It was a Monday at 6 p.m. and VA police officer Paul Hicks had worked a 12-hour shift at the John J. Pershing VA Medical Center in Poplar Bluff, Missouri. He was tired and ready to go. Home was almost an hour north of the medical center, but the day was nearly over. Soon it would be time to relax, put his feet up and watch a little TV.
But as Hicks headed for the parking lot, his wife called. While driving home, she had seen an elderly man sitting on the side of the highway about 30 miles north of Poplar Bluff. It would soon be dark and the man would not be visible to traffic.
This could be dangerous… would Paul mind checking on the man on his way home? She had contacted local law enforcement but was told they had no one available at that time.
The officer got into his car and headed north. Sure enough, about half an hour later, Hicks saw a man sitting on a guardrail by the side of the highway. The man’s head was bowed and he stared at his feet as though he wasn’t sure what to do next.
Hicks pulled to the side of the road, got out of his vehicle and approached. He explained that – despite the uniform – he was not on duty. He was only there as a concerned citizen.
Joe knew he was homeless… and one more thing
The ensuing conversation revealed the man (“Joe”) was homeless. Joe said all he had were the clothes on his back and he was traveling to a city about two hours north of Poplar Bluff. He did not know anyone there but was hoping to rent a room at a local motel. The last time Joe had visited that city, the motel had rented rooms by the month, but he admitted it had been nine years.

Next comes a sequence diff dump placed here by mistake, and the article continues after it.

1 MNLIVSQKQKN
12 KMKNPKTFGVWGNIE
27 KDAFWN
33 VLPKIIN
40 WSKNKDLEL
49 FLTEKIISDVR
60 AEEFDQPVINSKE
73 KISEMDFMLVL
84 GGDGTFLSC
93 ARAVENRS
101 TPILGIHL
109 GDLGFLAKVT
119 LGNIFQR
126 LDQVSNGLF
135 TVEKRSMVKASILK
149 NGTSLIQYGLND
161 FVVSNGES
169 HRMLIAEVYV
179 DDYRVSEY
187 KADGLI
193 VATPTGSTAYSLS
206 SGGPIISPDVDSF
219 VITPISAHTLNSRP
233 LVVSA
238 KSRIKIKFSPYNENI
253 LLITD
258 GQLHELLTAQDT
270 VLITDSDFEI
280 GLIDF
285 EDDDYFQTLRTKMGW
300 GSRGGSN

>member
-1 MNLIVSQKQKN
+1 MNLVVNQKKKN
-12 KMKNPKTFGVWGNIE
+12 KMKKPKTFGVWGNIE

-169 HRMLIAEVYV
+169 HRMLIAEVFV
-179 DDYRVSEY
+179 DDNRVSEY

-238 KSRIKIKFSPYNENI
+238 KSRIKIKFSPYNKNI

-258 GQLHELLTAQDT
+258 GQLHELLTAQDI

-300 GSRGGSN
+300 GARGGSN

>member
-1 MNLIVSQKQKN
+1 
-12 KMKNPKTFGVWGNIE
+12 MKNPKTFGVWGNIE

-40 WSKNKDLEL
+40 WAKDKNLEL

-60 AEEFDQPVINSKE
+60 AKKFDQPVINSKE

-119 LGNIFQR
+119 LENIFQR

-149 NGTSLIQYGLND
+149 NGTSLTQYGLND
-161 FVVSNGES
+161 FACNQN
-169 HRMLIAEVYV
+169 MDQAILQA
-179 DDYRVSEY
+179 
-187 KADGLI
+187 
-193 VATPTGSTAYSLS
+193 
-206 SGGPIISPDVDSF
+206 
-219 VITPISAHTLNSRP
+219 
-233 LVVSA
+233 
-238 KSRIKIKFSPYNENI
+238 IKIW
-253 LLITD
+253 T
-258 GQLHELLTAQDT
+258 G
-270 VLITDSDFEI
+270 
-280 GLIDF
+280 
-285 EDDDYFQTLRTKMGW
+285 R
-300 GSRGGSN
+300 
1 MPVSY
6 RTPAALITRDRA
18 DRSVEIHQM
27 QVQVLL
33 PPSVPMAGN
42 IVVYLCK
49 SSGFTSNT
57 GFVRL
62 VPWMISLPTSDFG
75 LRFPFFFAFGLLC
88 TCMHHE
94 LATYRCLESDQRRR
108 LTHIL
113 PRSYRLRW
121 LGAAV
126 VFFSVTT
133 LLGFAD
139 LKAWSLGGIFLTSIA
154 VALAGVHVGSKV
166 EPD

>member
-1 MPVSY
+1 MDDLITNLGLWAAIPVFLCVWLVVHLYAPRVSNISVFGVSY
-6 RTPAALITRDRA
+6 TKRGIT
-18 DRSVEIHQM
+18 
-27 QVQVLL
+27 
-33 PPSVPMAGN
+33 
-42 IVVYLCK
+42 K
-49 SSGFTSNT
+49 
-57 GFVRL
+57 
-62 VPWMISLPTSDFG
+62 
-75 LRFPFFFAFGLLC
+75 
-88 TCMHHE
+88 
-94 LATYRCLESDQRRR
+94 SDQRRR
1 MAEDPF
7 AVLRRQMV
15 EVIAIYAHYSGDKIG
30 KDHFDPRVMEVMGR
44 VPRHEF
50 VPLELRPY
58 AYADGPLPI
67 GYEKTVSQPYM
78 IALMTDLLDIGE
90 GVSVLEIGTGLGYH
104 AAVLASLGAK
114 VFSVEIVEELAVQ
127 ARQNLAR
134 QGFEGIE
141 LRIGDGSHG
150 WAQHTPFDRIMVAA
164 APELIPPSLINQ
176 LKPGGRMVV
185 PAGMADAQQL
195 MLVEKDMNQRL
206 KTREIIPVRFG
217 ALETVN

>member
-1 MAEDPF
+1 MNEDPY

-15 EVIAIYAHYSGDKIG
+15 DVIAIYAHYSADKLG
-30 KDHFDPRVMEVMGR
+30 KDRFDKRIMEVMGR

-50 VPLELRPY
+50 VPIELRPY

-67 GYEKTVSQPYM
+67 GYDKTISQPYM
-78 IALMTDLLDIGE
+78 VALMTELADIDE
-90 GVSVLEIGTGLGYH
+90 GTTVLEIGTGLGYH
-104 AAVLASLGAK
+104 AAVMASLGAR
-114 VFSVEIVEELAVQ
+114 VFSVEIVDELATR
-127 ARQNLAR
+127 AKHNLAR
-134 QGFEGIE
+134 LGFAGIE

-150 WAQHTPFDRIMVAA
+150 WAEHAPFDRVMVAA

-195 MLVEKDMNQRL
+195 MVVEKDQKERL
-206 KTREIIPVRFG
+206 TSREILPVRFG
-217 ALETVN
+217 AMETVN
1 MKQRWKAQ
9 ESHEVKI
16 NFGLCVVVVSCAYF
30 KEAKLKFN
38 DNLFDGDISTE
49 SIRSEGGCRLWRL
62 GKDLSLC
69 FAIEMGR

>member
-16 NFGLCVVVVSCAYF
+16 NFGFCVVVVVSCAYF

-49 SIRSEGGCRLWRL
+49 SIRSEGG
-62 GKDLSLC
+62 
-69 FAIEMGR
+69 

Hicks asked Joe if he had called ahead to see if something was available. Joe had not. The officer grew concerned. The more they talked, the more confused Joe’s answers became.
There was one thing Joe did know for sure, though. He knew he was a Veteran.
After they had talked a while, Joe mentioned he was hungry, so the two men got into Hicks’ car and drove to the nearest town, about six miles further north. Hicks contacted the county sheriff’s office and while they waited for a deputy, he bought Joe a taco salad.
Explained to Joe that VA is better now
As the Veteran ate, Hicks asked if Joe had ever been to VA. Yes, he had tried VA years ago and had not been particularly satisfied with the result. Hicks explained that things had changed since then and asked if he would be willing to give the John J. Pershing VA Medical Center a try. They would be able to help, he explained.
Joe consented and, as he continued eating, Hicks called ahead to ensure services would be available when he arrived.
The county deputy arrived and was briefed on the situation. The deputy said he wouldn’t be able to take Joe the 30 miles back to the medical center.
So, when the taco salad was gone, Hicks and Joe headed back south.
VA took over and Office Hicks headed home… again
Half an hour later, they arrived at the John J. Pershing VA Medical Center, where people were waiting to help. In no time at all, Joe was set up to receive services and had a safe place to spend the night.
VA could take it from there and they would do everything possible to take care of Joe. Officer Hicks could head home.
For the second time that night.
Hicks received a VA ICARE award and a special Director’s Challenge Coin for his efforts.